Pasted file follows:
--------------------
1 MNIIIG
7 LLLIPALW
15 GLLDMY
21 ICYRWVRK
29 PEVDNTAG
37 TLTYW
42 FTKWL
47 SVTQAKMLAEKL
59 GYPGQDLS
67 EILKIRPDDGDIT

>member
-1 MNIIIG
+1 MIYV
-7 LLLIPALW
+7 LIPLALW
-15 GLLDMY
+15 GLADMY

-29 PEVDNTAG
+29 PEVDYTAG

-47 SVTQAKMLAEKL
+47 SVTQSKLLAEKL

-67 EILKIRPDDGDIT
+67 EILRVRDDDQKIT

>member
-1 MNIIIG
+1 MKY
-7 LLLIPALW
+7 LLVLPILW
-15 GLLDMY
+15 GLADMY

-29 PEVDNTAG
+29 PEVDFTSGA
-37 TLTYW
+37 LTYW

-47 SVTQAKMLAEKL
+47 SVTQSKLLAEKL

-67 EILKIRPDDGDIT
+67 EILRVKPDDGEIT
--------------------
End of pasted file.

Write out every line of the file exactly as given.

1 MNIIIG
7 LLLIPALW
15 GLLDMY
21 ICYRWVRK
29 PEVDNTAG
37 TLTYW
42 FTKWL
47 SVTQAKMLAEKL
59 GYPGQDLS
67 EILKIRPDDGDIT

>member
-1 MNIIIG
+1 MIYV
-7 LLLIPALW
+7 LIPLALW
-15 GLLDMY
+15 GLADMY

-29 PEVDNTAG
+29 PEVDYTAG

-47 SVTQAKMLAEKL
+47 SVTQSKLLAEKL

-67 EILKIRPDDGDIT
+67 EILRVRDDDQKIT

>member
-1 MNIIIG
+1 MKY
-7 LLLIPALW
+7 LLVLPILW
-15 GLLDMY
+15 GLADMY

-29 PEVDNTAG
+29 PEVDFTSGA
-37 TLTYW
+37 LTYW

-47 SVTQAKMLAEKL
+47 SVTQSKLLAEKL

-67 EILKIRPDDGDIT
+67 EILRVKPDDGEIT